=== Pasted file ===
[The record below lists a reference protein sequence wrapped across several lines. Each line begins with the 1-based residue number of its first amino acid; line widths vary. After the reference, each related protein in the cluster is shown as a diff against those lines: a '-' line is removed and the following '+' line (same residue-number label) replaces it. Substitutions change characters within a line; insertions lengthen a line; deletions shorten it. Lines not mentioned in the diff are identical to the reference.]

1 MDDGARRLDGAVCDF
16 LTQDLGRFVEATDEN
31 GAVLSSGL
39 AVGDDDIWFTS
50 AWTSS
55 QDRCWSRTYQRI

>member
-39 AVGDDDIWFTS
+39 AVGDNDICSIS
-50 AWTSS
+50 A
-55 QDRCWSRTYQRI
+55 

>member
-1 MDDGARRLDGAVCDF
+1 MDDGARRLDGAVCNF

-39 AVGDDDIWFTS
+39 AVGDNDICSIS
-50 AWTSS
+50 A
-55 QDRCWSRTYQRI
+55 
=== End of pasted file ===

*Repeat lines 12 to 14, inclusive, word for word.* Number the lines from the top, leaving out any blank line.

+50 A
-55 QDRCWSRTYQRI
+55 